On June 8, 1968, a 21-car train carried the body of slain presidential candidate and New York Sen. Robert F. Kennedy from New York’s Penn Station to Washington’s Union Station. The trip lasted eight hours — twice as long as expected — because more than 1 million people gathered along the tracks and milled in stations to honor their slain hero. In rural areas, boys sat in trees and hung from signs. At Philadelphia’s 30th Street Station, onlookers linked arms and sang the “Glory, Glory, Hallelujah” chorus of the Civil War anthem “Battle Hymn of the Republic,” one of Kennedy’s favorite songs. At some stops, African American women fell to their knees.
The interracial nature of this outpouring of grief reminds us how his death shook so many Americans and left his supporters without a leader advocating for common ground between young and old, Black and White, hawk and dove. As the journalist Jack Newfield recalled, Kennedy’s death created a void on the American Left, paving the way for subsequent political polarization: “No one came after him who could speak simultaneously for the unemployed black teenager and the white worker trapped in a dead-end job and feeling misunderstood. Robert Kennedy had the right equilibrium between race and class within liberalism.”
But this hagiography underestimates the challenges confronting liberalism by 1968. The fractures developing in American society in the 1960s ripped apart the diverse coalition that had sustained the Democratic Party since Franklin Roosevelt’s New Deal. Powerful social forces would make it difficult for any presidential candidate to forge a viable liberal coalition for decades to come.
For starters, it wasn’t even clear that Kennedy could have secured the Democratic presidential nomination. Only 15 states held primaries that chose about 40 percent of the party’s convention delegates. Party bosses and insiders, most of them beholden to President Lyndon B. Johnson, Kennedy’s arch-nemesis, chose the other 60 percent.
Kennedy hoped to use the primaries to convince the bosses that he would be a stronger general election candidate. But on March 31, when Johnson shockingly announced that he would not seek reelection, his support gravitated toward Hubert Humphrey, who, within days of formally entering the race, boasted that 1,200 of the 1,312 delegates needed for the nomination were already committed to or leaning toward him.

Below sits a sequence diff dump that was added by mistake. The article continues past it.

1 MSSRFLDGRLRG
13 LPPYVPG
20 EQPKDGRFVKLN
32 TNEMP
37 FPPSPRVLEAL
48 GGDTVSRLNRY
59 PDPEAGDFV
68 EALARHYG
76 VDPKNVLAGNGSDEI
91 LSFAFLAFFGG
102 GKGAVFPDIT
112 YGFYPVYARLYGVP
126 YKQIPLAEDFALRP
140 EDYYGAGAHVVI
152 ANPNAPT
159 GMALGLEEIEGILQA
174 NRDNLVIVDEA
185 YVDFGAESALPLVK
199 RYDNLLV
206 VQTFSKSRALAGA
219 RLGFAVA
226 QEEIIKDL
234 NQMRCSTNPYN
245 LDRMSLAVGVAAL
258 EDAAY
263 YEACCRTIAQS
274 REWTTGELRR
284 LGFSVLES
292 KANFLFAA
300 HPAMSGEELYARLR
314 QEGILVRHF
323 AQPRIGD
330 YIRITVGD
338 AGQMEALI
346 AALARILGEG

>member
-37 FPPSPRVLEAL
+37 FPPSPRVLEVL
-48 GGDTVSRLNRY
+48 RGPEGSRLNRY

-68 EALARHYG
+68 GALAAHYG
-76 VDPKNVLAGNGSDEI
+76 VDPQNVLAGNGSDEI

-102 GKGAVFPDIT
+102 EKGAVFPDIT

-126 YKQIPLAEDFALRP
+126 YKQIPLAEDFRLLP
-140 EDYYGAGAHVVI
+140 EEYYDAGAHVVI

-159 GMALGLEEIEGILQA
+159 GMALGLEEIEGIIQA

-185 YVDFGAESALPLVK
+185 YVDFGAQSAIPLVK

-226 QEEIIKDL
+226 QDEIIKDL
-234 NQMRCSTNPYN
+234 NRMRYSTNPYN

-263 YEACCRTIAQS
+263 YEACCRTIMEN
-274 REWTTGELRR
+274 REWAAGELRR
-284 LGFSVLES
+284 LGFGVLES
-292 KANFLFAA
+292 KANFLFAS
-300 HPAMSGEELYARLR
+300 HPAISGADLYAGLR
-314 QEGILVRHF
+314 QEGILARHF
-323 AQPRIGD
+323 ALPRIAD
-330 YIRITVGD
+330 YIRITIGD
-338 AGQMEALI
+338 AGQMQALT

More important, the tensions tearing the nation apart were systemic, based on stubbornly embedded social problems that would not easily bend to the will of any politician. While Kennedy had his family name and brother’s legacy working for him, he had to contend with the baggage of public discontent surrounding the Democratic Party. The backlash against Johnson’s “Great Society” programs, which Kennedy supported and wanted to expand, had already led to Republicans gaining 47 seats in the House and three in the Senate in the 1966 midterm elections. Some White voters though these programs delivered benefits to undeserving minorities, while sticking them with the bill.
Furthermore, much of the belief that Kennedy could have forged a new coalition is either anecdotal, based on the large, enthusiastic crowds that attended his rallies, or from a limited body of polling data from Indiana and Nebraska. Yet while sympathetic journalists hailed his success in attracting Black and White working-class voters in Indiana, a study by his own aides revealed that he actually lost 59 of the 70 White precincts in Gary.
While the themes that Kennedy espoused — sacrifice, compassion and community — appealed to universal ideals, he always tempered that idealism with pragmatism. While campaigning for White votes in Indiana, he toned down his rhetoric about helping the poor and disenfranchised. He told parents that the federal government “can’t take over control or direction of schools” and complained that taxes were too high.